METHODS: Quantitative real-time polymerase chain reaction (qPCR), western blotting analysis, the Cancer Genome Atlas (TCGA) data mining and immunohistochemistry were employed to examine IMPDH2 expression in CRC cell lines and tissues. A series of in-vivo and in-vitro assays were performed to demonstrate the function of IMPDH2 and its possible mechanisms in CRC.
RESULTS: IMPDH2 was upregulated in CRC cells and tissues at both mRNA and protein level. High IMPDH2 expression was closely associated with T stage, lymph node state, distant metastasis, lymphovascular invasion and clinical stage, and significantly correlated with poor survival of CRC patients. Further study revealed that overexpression of IMPDH2 significantly promoted the proliferation, invasion, migration and epithelial-mesenchymal transition (EMT) of CRC cells in vitro and accelerated xenograft tumour growth in nude mice. On the contrary, knockdown of IMPDH2 achieved the opposite effect. Gene set enrichment analysis (GSEA) showed that the gene set related to cell cycle was linked to upregulation of IMPDH2 expression. Our study verified that overexpressing IMPDH2 could promote G1/S phase cell cycle transition through activation of PI3K/AKT/mTOR and PI3K/AKT/FOXO1 pathways and facilitate cell invasion, migration and EMT by regulating PI3K/AKT/mTOR pathway.
CONCLUSIONS: These results suggest that IMPDH2 plays an important role in the development and progression of human CRC and may serve as a novel prognostic biomarker and therapeutic target for CRC.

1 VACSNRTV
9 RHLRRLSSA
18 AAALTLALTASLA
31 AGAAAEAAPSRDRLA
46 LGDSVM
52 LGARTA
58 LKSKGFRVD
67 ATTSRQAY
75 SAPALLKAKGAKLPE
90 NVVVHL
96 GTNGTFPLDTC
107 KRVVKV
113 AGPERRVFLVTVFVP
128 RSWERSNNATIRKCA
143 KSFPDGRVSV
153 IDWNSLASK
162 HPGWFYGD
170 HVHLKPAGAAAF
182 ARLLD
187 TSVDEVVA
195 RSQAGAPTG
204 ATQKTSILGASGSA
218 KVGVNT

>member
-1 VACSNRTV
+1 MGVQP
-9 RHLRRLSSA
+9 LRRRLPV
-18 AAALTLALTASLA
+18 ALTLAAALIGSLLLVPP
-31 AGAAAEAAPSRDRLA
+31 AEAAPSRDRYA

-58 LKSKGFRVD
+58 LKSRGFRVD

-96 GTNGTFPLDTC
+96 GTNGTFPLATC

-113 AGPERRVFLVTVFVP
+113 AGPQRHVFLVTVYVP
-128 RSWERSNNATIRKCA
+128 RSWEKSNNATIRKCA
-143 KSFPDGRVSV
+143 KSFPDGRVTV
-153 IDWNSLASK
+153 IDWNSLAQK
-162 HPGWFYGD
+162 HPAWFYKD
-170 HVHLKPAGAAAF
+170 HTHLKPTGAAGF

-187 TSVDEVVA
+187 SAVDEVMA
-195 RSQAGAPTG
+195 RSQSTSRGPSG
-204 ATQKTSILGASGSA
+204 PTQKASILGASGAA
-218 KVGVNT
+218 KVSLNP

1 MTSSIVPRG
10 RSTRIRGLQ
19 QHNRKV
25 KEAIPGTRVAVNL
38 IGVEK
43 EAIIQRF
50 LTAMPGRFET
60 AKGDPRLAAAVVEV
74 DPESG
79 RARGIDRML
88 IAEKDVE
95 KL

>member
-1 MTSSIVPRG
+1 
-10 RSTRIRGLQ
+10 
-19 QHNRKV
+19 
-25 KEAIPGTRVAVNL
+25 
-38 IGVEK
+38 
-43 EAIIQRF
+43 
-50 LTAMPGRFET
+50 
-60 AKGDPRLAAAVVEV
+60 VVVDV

The oncofetal mRNA-binding protein IGF2BP1 and the transcriptional regulator SRF modulate gene expression in cancer. In cancer cells, we demonstrate that IGF2BP1 promotes the expression of SRF in a conserved and N6-methyladenosine (m6A)-dependent manner by impairing the miRNA-directed decay of the SRF mRNA. This results in enhanced SRF-dependent transcriptional activity and promotes tumor cell growth and invasion. At the post-transcriptional level, IGF2BP1 sustains the expression of various SRF-target genes. The majority of these SRF/IGF2BP1-enhanced genes, including PDLIM7 and FOXK1, show conserved upregulation with SRF and IGF2BP1 synthesis in cancer. PDLIM7 and FOXK1 promote tumor cell growth and were reported to enhance cell invasion. Consistently, 35 SRF/IGF2BP1-dependent genes showing conserved association with SRF and IGF2BP1 expression indicate a poor overall survival probability in ovarian, liver and lung cancer. In conclusion, these findings identify the SRF/IGF2BP1-, miRNome- and m6A-dependent control of gene expression as a conserved oncogenic driver network in cancer.